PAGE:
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The Worst Passwords of 2017 Are Just as Embarrassing as You Thought

Jeff Edwards| December 21 2017

| security


It’s that time again, where, with the new year ahead, we make resolutions to better ourselves, and look back on the past year and face just how bad we really were….at coming up with strong passwords.

On December 19th password management provider SplashData released the 2017 edition of its “Worst Passwords of the Year” list.

The results? Just as awful as we’ve come to expect.

The list was put together through an analysis of more than five million passwords leaked in 2016’s biggest breaches. We should note that usernames and passwords from Yahoo’s massive 3 billion user breach were not included in the research, as the breach took place in 2013, though full disclosure didn’t come until recently.

The winner of Worst Password of the year is, for the seventh year in a row…. Drumroll please… “123456”!

"That's the kinda thing an idiot would have on his luggage!" 

As in years past, simple, numerical passwords remain the most common, with variations on the count-to-ten theme taking 5 of the top ten spots.

Another classic hit, “password” came in hot in second place.

Sports were also a popular theme, with "football" coming in at number nine, and His Airness showing up twice, with "jordan23" in 27th place and "jordan" in 33rd.

Here are the 25 worst passwords on SplashData’s 2017 list:

  1. 123456
  2. Password
  3. 12345678
  4. qwerty
  5. 12345
  6. 123456789
  7. letmein
  8. 1234567
  9. football
  10. iloveyou
  11. admin
  12. welcome
  13. monkey
  14. login
  15. abc123
  16. starwars
  17. 123123
  18. dragon
  19. passw0rd
  20. master
  21. hello
  22. freedom
  23. whatever
  24. qazwsx
  25. trustno1

How can we improve password security?

So there you have it... pretty bad. But we can do better. We have to, if we ever want to stop the deluge of hacks and attacks in the headlines. So how do we fix this?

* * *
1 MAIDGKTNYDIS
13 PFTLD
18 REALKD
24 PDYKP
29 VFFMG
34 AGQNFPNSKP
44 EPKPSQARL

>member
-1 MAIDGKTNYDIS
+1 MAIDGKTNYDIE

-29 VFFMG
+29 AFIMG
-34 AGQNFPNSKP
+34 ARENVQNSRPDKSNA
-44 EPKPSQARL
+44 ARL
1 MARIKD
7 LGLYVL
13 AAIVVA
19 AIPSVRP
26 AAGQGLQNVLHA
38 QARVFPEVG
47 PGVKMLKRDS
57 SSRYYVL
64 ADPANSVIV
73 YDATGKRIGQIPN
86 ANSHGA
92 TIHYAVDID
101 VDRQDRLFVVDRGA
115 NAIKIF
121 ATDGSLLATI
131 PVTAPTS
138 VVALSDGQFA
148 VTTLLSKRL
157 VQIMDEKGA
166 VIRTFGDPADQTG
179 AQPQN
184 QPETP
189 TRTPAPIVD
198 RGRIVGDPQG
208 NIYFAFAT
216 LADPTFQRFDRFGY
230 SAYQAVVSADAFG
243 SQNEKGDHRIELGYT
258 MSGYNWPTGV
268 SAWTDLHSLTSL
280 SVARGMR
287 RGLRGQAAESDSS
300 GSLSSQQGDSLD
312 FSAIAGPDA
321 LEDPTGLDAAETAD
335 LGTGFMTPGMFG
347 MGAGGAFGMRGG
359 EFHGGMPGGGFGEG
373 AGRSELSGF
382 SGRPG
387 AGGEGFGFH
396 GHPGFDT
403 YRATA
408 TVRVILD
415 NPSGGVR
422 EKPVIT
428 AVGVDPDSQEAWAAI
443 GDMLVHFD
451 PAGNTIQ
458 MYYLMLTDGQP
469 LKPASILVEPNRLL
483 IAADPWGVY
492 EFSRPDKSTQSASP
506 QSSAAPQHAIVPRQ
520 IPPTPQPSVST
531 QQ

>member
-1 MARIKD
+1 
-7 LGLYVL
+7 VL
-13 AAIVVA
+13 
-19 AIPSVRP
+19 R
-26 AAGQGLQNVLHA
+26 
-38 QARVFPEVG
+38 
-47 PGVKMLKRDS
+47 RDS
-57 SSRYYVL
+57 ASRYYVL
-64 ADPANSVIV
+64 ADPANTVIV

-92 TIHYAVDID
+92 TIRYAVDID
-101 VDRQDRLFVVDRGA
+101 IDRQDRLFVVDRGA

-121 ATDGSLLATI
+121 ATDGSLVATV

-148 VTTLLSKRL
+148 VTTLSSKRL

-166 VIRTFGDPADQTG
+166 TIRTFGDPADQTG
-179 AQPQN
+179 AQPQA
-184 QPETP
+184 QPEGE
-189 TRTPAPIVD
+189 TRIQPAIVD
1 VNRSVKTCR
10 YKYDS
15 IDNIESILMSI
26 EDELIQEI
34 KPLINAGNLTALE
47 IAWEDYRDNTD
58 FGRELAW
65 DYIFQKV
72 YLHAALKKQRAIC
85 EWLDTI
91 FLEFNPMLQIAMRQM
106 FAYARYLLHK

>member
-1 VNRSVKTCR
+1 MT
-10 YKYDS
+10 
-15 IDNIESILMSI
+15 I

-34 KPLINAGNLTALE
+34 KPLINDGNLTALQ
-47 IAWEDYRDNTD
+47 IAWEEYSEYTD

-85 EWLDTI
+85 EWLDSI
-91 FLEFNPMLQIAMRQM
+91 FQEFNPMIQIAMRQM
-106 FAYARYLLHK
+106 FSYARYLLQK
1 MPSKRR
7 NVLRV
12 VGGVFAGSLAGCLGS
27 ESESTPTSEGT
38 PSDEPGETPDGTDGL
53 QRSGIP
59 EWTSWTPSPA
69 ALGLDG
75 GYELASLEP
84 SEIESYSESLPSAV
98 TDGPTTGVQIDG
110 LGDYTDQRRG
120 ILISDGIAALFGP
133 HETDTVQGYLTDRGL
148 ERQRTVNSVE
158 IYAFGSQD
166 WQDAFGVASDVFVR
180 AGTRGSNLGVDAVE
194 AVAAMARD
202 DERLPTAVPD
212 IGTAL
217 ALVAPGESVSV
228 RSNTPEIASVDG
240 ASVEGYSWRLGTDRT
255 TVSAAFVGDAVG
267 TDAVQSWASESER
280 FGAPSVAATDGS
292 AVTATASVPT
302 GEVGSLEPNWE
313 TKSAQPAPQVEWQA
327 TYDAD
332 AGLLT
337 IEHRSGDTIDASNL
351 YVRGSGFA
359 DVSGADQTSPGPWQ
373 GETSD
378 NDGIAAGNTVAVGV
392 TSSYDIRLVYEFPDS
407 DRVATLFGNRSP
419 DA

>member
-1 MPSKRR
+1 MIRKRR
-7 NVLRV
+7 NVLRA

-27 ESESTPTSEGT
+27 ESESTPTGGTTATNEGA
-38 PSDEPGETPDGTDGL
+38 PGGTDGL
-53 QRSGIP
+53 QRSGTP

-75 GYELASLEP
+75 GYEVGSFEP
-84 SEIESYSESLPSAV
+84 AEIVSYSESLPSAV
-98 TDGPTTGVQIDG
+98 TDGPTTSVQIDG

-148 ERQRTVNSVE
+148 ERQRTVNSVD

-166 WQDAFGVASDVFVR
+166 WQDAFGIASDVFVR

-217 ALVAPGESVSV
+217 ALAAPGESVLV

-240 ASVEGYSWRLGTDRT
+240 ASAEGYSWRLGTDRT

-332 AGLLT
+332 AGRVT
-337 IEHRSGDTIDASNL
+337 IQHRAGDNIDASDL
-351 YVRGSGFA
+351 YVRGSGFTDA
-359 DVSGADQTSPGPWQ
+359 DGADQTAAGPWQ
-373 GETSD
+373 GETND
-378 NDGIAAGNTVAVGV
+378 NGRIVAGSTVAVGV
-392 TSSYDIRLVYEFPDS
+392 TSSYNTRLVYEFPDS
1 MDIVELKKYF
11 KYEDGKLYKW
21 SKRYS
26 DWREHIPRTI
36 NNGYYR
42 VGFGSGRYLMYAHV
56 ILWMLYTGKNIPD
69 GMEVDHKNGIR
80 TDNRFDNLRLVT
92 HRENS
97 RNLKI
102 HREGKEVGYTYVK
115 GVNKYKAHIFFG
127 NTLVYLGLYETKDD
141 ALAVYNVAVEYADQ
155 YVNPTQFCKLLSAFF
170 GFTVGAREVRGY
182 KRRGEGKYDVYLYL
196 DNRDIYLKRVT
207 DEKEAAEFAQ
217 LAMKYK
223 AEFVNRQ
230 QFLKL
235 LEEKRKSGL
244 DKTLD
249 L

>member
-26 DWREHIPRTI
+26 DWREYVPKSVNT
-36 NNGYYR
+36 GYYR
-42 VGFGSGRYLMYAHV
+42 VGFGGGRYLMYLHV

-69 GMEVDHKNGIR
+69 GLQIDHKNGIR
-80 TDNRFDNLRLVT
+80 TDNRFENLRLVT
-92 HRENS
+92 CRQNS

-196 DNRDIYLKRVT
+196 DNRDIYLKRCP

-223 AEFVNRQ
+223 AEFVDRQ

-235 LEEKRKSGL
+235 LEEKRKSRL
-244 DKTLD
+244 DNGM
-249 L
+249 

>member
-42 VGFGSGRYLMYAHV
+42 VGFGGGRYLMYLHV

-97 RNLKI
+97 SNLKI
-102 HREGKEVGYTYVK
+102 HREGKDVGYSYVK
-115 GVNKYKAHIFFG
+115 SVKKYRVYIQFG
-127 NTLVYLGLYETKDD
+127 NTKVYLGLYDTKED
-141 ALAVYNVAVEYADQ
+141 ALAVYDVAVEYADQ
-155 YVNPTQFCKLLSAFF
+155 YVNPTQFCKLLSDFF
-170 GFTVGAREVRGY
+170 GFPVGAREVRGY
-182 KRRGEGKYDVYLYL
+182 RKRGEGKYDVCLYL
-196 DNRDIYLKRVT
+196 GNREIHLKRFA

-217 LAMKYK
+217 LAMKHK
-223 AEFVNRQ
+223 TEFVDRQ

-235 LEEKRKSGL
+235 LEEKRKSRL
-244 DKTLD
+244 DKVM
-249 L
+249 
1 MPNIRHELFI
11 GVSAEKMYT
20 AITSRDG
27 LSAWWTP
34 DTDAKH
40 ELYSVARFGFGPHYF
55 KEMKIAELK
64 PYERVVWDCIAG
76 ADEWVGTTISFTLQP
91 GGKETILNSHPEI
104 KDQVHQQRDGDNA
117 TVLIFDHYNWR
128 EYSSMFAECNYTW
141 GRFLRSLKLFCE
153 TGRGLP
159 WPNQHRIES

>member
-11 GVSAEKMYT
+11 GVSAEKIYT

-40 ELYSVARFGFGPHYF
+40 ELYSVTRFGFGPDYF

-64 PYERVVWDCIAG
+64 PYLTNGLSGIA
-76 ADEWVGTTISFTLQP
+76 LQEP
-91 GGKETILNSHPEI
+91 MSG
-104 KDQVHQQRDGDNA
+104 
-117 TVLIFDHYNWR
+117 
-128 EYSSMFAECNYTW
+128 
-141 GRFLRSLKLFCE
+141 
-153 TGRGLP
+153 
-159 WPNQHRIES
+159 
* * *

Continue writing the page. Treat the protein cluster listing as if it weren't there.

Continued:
Here are a few tips:

  • Use longer pass-phrases, where possible. The longer the better. In the past, it was considered a best practice to use special characters, upper-case letters, and numbers, but as it turns out, that was bad advice. The fact is that short, complicated passwords are hard for a human to remember--and easy for a computer to guess. On the other hand, a long, pass-phrase, such as "whyareallofourpasswordssodangawful" is much harder for a computer to guess, but easier for a human being to remember. 
  • Enable multi-factor authentication (MFA). This connects your password with another factor of authentication, usually something you physically have, such as a cell phone. That way, if your password is compromised, you'll be prompted to authenticate on the secondary device when an unknown device tries to access your accounts. 
  • Use a password manager. It's common to have dozens of username and password combinations, and that's just for personal accounts. Add work accounts to the mix, and it can be downright impossible to remember everything, which is why passwords are so often reused. Luckily, there are a variety of free password managers available, which can remember your passwords for you, and even generate and store complex passwords for important accounts. 
  • Don’t use the same password over and over again on different websites. This one's important. Data breaches are so commonplace these days that there are entire databases of login credentials for sale on the dark web. For example, any password you used for LinkedIn prior to 2012, or Yahoo! prior to 2014, is likely compromised. It's imperative to use unique passwords for any account that you don't want hacked. 

We’d like to think that users will follow these tips, but in all likelihood they’ll probably respond with the 23rd worst password, “whatever,”or maybe even password #52 (we’ll let you look that one up on your own).

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Topics: security

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Jeff Edwards is a tech writer and analyst with three years of experience covering Information Security and IT. Jeff has written on all things cybersecurity, from APTs to zero-days, and previously worked as a reporter covering Boston City Hall.

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